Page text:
By Dan Cearns
Local Journalism Initiative Reporter
BROCK: A concern regarding a couple of installations at the Beaverton Harbour has encouraged Brock Council to make more steps towards Indigenous reconciliation.
At a meeting on Monday, November 22nd, Allison Bishop told councillors she was dismayed when she saw a mural and historical information sign at the harbour.
“The sign describes the history of commercial fishing on the lake and briefly mentions that First Nations people used to live in the area and practice spearfishing. What’s of note in the statement, is in the past tense, suggesting Indigenous peoples no longer live in this territory or continue to steward these waters,” she explained.
Ms. Bishop then moved on to her thoughts on the mural.
“It depicts an Indigenous settlement on the left, which is filled with dark brown bodies wearing headdresses and buckskin loincloths. The settlement is filled with teepees and images of buffalo. These images draw heavily on Hollywood stereotypes, specifically of Plains Cree people.”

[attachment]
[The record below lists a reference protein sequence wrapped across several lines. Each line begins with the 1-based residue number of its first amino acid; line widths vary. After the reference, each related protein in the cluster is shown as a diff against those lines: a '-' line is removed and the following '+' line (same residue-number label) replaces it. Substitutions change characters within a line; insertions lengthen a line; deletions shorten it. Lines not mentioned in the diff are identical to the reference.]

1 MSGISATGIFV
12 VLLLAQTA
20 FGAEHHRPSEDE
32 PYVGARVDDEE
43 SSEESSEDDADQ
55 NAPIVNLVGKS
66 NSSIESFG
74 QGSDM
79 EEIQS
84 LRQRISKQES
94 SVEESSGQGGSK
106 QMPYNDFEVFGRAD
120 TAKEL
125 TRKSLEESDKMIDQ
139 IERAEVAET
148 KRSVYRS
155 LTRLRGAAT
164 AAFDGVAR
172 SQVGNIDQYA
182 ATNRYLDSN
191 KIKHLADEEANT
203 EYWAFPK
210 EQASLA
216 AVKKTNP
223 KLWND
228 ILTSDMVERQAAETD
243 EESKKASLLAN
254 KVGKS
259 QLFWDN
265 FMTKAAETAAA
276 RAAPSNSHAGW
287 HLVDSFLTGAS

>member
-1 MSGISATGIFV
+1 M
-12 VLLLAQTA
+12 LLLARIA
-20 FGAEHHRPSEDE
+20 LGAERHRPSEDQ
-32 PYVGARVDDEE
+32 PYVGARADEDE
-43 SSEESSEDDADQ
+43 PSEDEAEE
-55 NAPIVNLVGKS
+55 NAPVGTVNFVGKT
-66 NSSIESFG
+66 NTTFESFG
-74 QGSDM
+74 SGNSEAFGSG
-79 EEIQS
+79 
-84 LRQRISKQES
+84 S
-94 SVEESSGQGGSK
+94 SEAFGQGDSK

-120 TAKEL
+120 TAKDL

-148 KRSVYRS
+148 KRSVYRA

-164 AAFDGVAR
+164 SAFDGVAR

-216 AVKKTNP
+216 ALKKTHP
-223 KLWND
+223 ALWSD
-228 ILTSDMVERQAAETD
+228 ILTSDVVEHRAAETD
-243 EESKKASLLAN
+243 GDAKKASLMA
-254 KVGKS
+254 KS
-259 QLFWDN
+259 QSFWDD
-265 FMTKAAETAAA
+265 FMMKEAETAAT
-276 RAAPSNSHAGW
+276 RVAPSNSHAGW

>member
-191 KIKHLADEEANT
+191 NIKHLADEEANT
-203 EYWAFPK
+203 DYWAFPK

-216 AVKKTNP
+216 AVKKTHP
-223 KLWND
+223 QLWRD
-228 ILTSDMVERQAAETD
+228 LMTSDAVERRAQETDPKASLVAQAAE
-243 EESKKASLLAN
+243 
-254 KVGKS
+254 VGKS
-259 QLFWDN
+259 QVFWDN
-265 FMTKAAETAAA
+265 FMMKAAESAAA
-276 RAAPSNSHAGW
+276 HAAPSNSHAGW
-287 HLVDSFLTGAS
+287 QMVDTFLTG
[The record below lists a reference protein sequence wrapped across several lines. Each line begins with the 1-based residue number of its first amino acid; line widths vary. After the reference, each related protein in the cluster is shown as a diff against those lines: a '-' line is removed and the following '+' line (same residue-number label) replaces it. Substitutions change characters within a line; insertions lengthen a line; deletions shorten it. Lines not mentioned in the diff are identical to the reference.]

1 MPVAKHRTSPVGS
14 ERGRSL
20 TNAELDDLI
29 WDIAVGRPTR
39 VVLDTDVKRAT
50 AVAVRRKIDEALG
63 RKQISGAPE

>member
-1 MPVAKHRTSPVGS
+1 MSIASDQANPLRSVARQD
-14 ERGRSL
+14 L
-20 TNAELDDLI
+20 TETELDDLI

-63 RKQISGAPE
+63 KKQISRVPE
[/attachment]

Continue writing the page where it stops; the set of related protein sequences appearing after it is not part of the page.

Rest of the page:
She added the mural can be seen as “an insulting caricature” of local First Nations peoples.
It was later determined the mural was created in 2008 as a school-led project.
“I think the Township of Brock has a lot of work to do in terms of truth and reconciliation, and properly honouring Indigenous people,” Ward 2 Councillor Claire Doble said.
Ms. Bishop framed this issue as “an opportunity to revisit our shared stories.”
Council later voted to reach out to the Chippewas of Georgina Island First Nation and the Mississaugas of Scugog Island First Nation for advice and input on the issues raised and to see if there are any other offensive images in the municipality.
Dan Cearns is a Local Journalism Initiative reporter who works out of the STANDARD NEWSPAPER. The Local Journalism Initiative is funded by the Government of Canada.